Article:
If you’ve attended high school in the US, you remember early morning extracurriculars, sleeping through first period algebra, or sleepy late night study sessions (as opposed to the more active “study sessions” we told our parents we were in). As an adult, you might think there’s a better time to explore Shakespeare than 8 a.m., or after you’ve plopped down on the Taylor series, half-asleep from your sunrise bus ride.
Apparently, as journalist and parent Lisa Lewis puts it in her new book, America’s high school elementary schools start on a shaky scientific foundation. The sleepless teenager. She details why high schools in the United States start early, the science behind why it’s bad for kids, and how later school start times benefit not only young people, but, well…everyone. Perhaps most importantly, she will provide a primary guide to advocating for change in your community.
The wheels on the bus go round and round
Our early days are a bit of a historical disaster. In the first half of the 20th century, schools were small and local – most students could walk. Lewis He pointed out that in 1950 there were still 60,000 one-room schools in the country. By 1960, this number had dropped to about 20,000.
According to Lewis, that trend has worsened because US officials fear that education, particularly science and math, is lagging behind its former nemesis, the Soviet Union. She describes how a 1959 report by James Bryant Conant, a chemist and retired Harvard University president, encouraged high schools. Graduation class sizes At least 100 – a far cry from the smaller local schools. School consolidation, which had already begun, was accelerated. Neighborhood schools continue to be closed. And the yellow school bus is locked to the direction of the current scene.
To reduce costs associated with busing, Lewis noted how many districts have staggered school start times so they can use the same buses to transport elementary, middle and high school students. At the time, it was a societal consensus that teenagers needed less sleep than young adults, so high schools got the top spots.
And science says…
In the 1950s and 1960s, scientists could not yet penetrate the sleep of teenagers. But that began to change in the 1970s with the Stanford Summer Sleep Camp Experiment led by then-doctoral student Mary Carskadon, now a professor of psychiatry and human behavior at Brown University. Lewis takes readers through the highlights of a multi-year study in which scientists tracked sleep patterns and cognitive tests in children over 10 years from 1976 to 1985.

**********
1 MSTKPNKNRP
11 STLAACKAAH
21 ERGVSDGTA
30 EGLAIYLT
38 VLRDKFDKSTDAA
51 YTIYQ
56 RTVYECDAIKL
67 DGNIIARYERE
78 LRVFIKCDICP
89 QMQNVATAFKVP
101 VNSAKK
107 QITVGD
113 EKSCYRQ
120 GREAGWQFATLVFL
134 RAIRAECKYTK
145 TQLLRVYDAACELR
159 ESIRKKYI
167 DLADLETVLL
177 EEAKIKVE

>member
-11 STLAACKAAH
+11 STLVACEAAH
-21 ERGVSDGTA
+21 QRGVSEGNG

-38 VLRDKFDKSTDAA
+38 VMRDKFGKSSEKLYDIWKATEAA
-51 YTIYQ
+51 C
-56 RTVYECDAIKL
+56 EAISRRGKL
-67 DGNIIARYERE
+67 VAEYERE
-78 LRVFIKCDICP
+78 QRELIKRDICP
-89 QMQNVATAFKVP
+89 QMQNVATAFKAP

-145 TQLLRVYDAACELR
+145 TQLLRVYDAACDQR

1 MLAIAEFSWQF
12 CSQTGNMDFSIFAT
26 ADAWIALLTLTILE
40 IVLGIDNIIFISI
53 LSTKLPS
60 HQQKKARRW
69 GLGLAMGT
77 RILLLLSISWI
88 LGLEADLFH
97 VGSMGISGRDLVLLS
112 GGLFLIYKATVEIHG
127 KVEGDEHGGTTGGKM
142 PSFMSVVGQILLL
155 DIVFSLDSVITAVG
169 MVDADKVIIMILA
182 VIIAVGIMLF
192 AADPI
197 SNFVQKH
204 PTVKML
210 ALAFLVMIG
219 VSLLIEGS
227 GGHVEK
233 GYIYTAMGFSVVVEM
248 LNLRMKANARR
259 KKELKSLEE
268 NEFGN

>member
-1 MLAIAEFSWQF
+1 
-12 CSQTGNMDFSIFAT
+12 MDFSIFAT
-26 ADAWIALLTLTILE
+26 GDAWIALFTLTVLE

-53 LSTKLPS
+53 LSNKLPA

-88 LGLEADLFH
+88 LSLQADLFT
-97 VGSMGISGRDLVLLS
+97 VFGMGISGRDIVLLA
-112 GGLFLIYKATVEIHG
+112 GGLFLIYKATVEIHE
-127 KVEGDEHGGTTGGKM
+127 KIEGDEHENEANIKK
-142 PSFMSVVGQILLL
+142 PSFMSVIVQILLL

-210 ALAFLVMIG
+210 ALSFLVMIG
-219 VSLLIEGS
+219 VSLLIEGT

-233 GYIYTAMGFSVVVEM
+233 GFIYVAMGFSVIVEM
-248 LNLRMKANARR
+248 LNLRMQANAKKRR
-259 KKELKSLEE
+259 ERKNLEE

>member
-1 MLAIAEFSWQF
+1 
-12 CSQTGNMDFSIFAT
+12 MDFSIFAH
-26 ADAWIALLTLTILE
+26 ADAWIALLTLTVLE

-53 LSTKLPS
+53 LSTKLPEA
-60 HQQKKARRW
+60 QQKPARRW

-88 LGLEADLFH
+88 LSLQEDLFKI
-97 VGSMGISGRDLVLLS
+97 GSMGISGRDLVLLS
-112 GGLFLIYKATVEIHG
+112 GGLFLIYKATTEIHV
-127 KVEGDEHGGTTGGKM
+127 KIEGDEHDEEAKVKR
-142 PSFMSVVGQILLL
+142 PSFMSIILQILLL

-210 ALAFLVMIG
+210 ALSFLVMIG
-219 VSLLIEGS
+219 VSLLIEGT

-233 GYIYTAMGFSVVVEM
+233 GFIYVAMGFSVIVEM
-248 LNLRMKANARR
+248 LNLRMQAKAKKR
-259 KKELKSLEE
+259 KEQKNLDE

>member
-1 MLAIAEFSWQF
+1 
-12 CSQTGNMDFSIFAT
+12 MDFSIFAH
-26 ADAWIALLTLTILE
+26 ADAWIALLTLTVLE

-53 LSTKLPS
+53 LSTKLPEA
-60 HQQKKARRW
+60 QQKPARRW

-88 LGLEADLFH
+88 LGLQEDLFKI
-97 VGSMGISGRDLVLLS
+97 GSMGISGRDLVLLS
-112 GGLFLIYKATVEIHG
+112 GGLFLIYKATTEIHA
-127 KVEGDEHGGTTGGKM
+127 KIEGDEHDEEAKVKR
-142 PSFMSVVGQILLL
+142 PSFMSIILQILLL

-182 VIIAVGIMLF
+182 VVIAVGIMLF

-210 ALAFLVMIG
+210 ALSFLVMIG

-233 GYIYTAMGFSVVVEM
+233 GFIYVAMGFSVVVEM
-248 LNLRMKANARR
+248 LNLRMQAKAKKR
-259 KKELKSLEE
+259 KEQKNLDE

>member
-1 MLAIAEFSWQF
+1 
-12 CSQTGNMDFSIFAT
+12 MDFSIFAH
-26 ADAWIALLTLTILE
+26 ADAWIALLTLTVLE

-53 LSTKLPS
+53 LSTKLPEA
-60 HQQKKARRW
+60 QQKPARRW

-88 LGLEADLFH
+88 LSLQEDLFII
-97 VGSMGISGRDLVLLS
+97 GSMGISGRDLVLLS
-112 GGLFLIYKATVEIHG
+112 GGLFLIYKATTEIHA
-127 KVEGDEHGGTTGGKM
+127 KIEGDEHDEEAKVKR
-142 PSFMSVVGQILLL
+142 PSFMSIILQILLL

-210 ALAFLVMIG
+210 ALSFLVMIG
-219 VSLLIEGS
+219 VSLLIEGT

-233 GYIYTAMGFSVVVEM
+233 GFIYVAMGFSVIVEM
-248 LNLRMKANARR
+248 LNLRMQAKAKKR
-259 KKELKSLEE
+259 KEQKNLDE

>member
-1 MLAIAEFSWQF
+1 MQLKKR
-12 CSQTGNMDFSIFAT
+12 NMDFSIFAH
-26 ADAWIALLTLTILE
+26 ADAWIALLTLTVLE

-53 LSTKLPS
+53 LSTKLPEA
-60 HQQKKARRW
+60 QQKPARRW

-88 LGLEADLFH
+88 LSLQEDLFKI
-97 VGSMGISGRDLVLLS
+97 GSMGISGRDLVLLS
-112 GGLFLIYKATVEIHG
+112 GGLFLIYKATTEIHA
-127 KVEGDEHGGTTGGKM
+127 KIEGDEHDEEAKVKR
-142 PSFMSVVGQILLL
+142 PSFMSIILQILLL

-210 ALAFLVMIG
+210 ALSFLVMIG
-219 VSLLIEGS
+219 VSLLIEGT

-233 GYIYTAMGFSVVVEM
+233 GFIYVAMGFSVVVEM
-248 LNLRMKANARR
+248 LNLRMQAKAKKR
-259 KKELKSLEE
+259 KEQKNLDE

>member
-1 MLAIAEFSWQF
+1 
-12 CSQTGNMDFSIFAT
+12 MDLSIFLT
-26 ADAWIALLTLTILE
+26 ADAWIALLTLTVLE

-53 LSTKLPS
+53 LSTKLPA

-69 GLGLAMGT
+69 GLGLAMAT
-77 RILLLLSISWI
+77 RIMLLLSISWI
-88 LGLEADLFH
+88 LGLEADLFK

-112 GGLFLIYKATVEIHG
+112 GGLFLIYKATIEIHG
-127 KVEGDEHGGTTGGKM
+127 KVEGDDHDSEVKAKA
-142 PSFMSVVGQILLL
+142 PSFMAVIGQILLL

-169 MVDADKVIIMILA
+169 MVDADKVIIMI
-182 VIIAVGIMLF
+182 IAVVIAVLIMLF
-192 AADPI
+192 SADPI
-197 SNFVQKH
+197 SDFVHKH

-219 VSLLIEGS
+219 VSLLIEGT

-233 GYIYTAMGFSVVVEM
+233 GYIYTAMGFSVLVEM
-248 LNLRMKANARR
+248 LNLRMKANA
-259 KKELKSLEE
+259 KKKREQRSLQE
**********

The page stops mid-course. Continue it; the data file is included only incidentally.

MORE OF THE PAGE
Looking at the sleep of teenagers for the first time, surprising results were found. For example, teenagers need the same or more sleep than younger children. On average, all children in the study, regardless of age, slept 9.25 hours each night. A series of studies show that the ideal amount of sleep for young people is between 8 and 10 hours a night. According to Lewis, In 2019, 22 percent of high school students regularly got at least eight hours of shut-eye, according to the CDC.
Another key finding from the Stanford Summer Sleep Camp experiment was that older children had bursts of energy during the day. Subsequent studies have shown that as children reach puberty, their brains slow down the release of melatonin, the hormone that makes us sleepy. For young people, melatonin rises at night and falls later in the morning, changing their circadian rhythms. High schoolers’ tendency to stay up late and sleep in the mornings isn’t necessarily laziness or reluctance—it’s biological.
Yet here we are, decades later, with average school start times in 2017 starting at 8 am and 40 percent of schools starting earlier. That’s a dramatic change from a century ago, when high schools in the United States started at 9 a.m., Lewis says.
Why haven’t schools adapted to this new flow of information? Well, some schools have. Lewis lays out several examples in the book, showing many schools that are doing well even in the age of smartphones and social media.
Lewis cited a study published in 2018 that found students slept an extra 34 minutes each school night when their Seattle district changed their start time to 8:45 a.m. That may not seem like much, but many students and families responded positively. When the teachers described the morning atmosphere as “exciting”, this adjective many of us can relate to for the first time.